In her memoir, Lipstadt acknowledged the support of Emory's former President Bill Chace, colleagues, staff and students throughout the ordeal. Following the trial, Emory established a website to ensure that a documentary record of the trial would be available for research and scholarship.

In fact, it was while perusing an Emory website in 2009 that Krasnoff first discovered Lipstadt's story, he explained during a visit Feb. 3 with students from two classes taught by Emory film and media studies lecturer Eddy Von Mueller, including "Film and Media Criticism" and "Content Creation," the capstone course of the film and media management concentration.

Krasnoff told the students that he'd read an article about how an Emory website on Holocaust denial was being translated into four new languages — including Arabic, Farsi, Russian and Turkish — to help spread the site's message and facilitate further scholarship.

Krasnoff was intrigued, read Lipstadt's book, then reached out to former Emory College of Arts and Sciences Dean Bobby Paul and Lipstadt "to say I thought it was amazing and fantastic what they were doing, that a university would do such a thing and support a professor in that way."

He also suggested they consider other ways of sharing the information with audiences who lacked access to high-speed Internet, such as a documentary film.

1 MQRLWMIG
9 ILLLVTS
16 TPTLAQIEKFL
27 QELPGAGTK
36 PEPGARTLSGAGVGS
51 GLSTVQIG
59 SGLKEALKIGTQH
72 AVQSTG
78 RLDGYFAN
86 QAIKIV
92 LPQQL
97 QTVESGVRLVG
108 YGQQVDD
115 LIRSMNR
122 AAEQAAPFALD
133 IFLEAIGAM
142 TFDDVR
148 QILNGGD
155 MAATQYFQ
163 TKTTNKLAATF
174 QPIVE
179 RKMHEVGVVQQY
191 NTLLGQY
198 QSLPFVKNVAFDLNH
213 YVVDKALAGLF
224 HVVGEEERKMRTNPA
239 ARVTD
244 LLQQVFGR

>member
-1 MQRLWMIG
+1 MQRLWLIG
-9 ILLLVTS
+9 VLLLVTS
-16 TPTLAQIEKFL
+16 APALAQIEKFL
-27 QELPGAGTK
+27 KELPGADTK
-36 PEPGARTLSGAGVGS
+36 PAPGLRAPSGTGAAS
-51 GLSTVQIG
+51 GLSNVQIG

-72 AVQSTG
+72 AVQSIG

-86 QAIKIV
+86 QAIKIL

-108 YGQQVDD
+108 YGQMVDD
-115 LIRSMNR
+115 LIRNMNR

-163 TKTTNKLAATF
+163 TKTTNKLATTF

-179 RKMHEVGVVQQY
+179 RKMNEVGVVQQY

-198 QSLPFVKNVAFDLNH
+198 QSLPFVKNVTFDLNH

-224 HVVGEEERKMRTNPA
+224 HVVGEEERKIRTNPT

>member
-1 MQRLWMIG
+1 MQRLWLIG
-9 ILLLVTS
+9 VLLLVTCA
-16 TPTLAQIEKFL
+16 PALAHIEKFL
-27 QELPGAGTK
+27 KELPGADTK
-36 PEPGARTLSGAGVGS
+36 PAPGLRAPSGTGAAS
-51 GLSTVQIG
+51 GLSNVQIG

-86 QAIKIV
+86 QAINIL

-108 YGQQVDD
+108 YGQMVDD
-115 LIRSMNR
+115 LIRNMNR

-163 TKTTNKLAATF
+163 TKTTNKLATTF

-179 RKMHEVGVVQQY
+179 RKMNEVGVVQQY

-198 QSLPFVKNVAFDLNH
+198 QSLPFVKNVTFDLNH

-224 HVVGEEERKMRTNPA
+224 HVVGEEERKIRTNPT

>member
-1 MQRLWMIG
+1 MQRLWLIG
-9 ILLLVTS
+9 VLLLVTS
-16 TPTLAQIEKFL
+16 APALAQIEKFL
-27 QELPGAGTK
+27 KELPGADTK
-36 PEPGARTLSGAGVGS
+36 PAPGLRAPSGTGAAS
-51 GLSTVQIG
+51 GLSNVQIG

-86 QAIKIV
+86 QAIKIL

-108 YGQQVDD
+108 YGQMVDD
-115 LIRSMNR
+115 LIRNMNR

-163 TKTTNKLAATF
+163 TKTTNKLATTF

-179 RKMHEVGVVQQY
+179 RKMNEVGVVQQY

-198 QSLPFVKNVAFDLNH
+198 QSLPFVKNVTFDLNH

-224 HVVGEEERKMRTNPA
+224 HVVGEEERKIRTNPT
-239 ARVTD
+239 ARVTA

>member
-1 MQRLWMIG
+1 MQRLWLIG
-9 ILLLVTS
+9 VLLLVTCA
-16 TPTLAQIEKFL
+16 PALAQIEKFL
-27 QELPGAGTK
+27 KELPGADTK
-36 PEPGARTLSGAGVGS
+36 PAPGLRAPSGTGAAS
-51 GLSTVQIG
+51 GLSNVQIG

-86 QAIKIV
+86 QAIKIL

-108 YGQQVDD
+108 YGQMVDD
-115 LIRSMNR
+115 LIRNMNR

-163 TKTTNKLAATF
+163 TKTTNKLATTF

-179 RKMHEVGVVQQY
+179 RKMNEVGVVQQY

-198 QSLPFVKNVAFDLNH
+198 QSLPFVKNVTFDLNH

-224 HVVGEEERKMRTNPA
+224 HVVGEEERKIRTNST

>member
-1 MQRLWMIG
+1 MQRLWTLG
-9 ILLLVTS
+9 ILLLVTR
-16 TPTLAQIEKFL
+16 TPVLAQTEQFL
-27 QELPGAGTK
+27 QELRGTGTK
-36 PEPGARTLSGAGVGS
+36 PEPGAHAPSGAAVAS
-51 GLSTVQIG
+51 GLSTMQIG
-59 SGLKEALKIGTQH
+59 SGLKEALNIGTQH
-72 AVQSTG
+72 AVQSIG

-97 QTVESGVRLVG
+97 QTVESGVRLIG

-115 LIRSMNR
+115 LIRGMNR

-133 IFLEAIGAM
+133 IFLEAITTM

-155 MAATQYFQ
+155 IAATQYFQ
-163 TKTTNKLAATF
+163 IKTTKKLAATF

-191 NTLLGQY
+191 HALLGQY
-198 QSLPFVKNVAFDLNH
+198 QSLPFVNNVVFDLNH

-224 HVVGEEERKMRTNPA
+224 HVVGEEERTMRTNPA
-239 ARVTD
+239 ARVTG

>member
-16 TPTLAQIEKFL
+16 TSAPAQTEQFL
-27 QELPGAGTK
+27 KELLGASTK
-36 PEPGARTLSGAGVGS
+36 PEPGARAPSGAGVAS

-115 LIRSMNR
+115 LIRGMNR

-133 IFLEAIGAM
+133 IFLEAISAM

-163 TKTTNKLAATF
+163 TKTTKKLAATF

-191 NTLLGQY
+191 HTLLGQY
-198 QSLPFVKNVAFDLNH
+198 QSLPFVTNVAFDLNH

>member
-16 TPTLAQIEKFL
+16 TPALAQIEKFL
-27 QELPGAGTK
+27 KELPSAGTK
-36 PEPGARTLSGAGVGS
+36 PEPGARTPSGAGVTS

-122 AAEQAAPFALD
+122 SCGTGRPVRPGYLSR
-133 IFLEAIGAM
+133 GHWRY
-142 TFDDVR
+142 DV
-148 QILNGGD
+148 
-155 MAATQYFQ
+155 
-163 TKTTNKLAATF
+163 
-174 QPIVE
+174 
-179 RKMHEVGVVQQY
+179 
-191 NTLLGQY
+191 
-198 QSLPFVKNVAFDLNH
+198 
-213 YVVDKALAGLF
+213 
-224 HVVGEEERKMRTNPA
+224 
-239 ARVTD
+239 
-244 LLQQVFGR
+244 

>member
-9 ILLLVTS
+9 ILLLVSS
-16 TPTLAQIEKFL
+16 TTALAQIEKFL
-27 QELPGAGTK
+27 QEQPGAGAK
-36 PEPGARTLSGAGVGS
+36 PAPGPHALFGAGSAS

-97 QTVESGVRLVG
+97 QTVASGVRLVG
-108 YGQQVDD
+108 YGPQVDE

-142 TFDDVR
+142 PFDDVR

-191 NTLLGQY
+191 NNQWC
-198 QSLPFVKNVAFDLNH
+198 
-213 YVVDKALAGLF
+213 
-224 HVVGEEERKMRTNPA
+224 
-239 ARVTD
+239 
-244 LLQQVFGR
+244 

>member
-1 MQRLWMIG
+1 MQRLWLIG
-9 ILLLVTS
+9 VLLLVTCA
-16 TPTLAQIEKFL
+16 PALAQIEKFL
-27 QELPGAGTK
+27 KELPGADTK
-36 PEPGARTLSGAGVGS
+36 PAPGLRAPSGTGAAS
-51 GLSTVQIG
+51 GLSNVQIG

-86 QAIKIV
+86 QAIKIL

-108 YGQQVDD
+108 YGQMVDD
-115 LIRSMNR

"The more we read about Deborah's story, the more we felt it should be a dramatic film and not a documentary," he recalled, noting that Lipstadt agreed.

A story still relevant today

Krasnoff says he found Lipstadt's story compelling on many levels.

"First of all, I couldn't believe that a professor from Emory University in Atlanta could find herself in the circumstances where a Holocaust denier is suing her for libel in a British court of law, and comes to learn that their laws are different from ours, and in fact the burden of proof is on the accused and not the accuser — and if she didn't defend this, there would be a finding in a Western civilized country that the Holocaust didn't happen," he explained.

"It felt like an incredible dramatic journey for this strong, powerful woman to go through," Krasnoff said.

"The fact of the story being relevant today is really why we're making the movie," he continued. " It's not just a chronicling of what Deborah Lipstadt went through, and her journey and her experience, but rather when you take a look at people trying to make their own truth today — and it seems to be happening more and more —that's what makes it an important story."

About 90 percent of the film was shot in London, where most of the story took place, and also locations in Poland. Yet it was important to capture images here at Emory "because it started here, it was where I became familiar with the subject and the story," he said. "We needed to set the stage, to know where we are. Emory is a big part of Deborah Lipstadt's life."

Shooting last week focused primarily on the Emory Quad, as well as a few other area locations and street scenes, Krasnoff said.

"I'm happy to be here," he acknowledged. "For my partner, Gary Foster and I (Krasnoff/Foster Entertainment), this is more than just a dramatic story. This is something that matters to us."

"As for the specific subject, I feel honored to be part of recording that history, those facts," he said. "I think this is going to stay with people, to get them to think and talk and explore further."

The film will come out from Bleecker Street this fall.